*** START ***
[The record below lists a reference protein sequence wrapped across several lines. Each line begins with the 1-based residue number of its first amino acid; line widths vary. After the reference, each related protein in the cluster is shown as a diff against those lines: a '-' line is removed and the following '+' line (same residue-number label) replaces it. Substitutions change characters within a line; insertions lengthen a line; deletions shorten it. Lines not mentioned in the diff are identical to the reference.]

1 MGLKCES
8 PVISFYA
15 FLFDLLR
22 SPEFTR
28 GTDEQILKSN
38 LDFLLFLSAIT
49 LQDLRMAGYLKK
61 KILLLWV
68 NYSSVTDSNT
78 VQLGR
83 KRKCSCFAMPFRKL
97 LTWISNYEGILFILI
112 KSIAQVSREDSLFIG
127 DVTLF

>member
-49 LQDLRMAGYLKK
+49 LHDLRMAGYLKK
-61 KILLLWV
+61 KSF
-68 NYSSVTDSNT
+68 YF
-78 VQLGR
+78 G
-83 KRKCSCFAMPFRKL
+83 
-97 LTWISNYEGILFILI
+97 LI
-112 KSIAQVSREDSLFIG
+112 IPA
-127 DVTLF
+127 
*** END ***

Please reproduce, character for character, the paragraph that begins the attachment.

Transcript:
[The record below lists a reference protein sequence wrapped across several lines. Each line begins with the 1-based residue number of its first amino acid; line widths vary. After the reference, each related protein in the cluster is shown as a diff against those lines: a '-' line is removed and the following '+' line (same residue-number label) replaces it. Substitutions change characters within a line; insertions lengthen a line; deletions shorten it. Lines not mentioned in the diff are identical to the reference.]